This article was written by a resident of Naustdal (same county as the Bodnariu family) and published in the newspaper Firda. Translated by Marianne Skanland. Segments posted with permission:
“Personally I feel strongly for the [Bodnariu] family and I believe they are being treated very unjustly. It is a strange thing that this is what the rest of the world seems to believe also, just not in Norway and especially locally. I think most Norwegians are over-confident that Barnevernet does everything in the best interest of children. Everybody – government ministers, diplomats, county governors – rise to tell in complimentary words about the theoretically fantastic child protection set-up we have, without entering into the real world. I hope from my heart that this is what causes their behaviour.
But I do not believe it. In this case I believe and I feel that it is not.
By good fortune the larger newspapers have lately covered several child protection cases around the country, giving us shattering stories. On social media there are also links, to loads of terrible accounts by people in Norway who have experienced Barnevernet on its worst behaviour. Naustdal is hardly alone. It seems to me that proper investigation and renovation are needed, of laws, rules and procedures. It is not enough that an arrangement looks fine on paper. One must see to it that it functions in each individual case. I think there may be great variations between different county committees and not least between those working there.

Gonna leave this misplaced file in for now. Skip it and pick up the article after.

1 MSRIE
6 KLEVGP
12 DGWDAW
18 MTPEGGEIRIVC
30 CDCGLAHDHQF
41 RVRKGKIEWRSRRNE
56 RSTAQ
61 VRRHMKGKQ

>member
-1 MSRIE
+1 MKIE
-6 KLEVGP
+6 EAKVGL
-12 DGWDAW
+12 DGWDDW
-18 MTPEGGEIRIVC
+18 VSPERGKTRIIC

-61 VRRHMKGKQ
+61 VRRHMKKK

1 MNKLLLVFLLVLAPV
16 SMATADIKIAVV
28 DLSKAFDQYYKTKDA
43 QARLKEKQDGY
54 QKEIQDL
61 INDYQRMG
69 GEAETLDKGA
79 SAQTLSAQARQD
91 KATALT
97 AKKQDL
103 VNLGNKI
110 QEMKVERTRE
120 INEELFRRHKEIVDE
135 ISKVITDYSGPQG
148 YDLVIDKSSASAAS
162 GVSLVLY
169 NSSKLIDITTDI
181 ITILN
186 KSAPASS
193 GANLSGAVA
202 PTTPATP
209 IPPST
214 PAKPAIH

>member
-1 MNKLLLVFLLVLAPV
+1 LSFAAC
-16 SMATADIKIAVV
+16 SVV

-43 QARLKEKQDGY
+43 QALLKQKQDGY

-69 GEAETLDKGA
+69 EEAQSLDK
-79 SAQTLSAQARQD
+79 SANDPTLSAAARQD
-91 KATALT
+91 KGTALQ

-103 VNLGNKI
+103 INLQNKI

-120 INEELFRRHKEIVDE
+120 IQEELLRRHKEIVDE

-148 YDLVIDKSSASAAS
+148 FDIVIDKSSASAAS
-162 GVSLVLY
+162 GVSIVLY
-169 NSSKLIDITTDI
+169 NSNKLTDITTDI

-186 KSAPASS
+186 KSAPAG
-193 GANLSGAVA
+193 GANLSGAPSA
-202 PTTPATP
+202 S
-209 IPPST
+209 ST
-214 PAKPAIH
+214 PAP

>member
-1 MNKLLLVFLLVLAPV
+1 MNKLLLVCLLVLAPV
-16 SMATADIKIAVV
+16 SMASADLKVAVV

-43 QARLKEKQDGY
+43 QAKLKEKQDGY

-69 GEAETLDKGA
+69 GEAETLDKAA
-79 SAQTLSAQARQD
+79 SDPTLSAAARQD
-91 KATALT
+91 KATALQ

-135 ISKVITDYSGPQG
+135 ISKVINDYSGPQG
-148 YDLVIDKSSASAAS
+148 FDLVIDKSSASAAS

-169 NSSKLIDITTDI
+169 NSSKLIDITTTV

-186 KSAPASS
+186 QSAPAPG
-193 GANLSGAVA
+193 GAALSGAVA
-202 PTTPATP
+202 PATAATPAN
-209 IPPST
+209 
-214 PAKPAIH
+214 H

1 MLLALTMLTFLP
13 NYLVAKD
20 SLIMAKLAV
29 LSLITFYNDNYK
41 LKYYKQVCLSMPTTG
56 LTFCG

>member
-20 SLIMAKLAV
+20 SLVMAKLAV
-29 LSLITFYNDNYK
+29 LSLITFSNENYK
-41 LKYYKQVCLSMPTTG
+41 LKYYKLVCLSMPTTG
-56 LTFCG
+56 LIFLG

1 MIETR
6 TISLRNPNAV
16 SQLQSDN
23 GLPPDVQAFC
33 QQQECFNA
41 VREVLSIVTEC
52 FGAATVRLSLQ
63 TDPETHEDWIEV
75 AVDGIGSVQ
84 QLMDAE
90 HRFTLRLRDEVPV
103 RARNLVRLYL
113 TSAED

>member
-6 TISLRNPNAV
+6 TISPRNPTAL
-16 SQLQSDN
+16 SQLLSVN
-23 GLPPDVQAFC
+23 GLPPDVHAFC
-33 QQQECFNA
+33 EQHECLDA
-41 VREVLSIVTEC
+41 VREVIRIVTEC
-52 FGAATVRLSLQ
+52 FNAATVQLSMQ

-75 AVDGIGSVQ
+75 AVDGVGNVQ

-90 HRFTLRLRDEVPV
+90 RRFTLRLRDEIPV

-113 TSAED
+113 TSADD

All the secrecy in Norway appears to serve the county committees more than the affected families.
Everybody can go to social media and see authentic recordings from actions with a family, the police and Barnevernet in action. I guarantee it is not a pleasant experience.
Regarding Naustdal, I understand it to have happened without warning. But from what I have heard, taking children away from their parents is supposed to be a last resort after everything else has been tried? Here, obviously, they have started at the wrong end. And where is it to end?
In addition, the parents have been charged and risk a criminal court case, a paragraph running to 6 years of prison being used. Does it take a month-long court case to get the children home? All this is to happen to a young woman who grew up on a farm in a community in Naustdal municipality, a woman who went to Romania to help street children there, met her husband there, came home and by and by had five children. Together with her husband she has lived for 10 years in their own house on the farm of her parents, where they all lived happily in a large family.
People ought to read carefully the desperate cry from the heart of the grandparents in an article in Firda on 10 February 2016.
I have to ask, what has Norway become?
Can such a thing happen only in Naustdal? Are people right abroad? Are these conditions such as we want to live with in Norway?”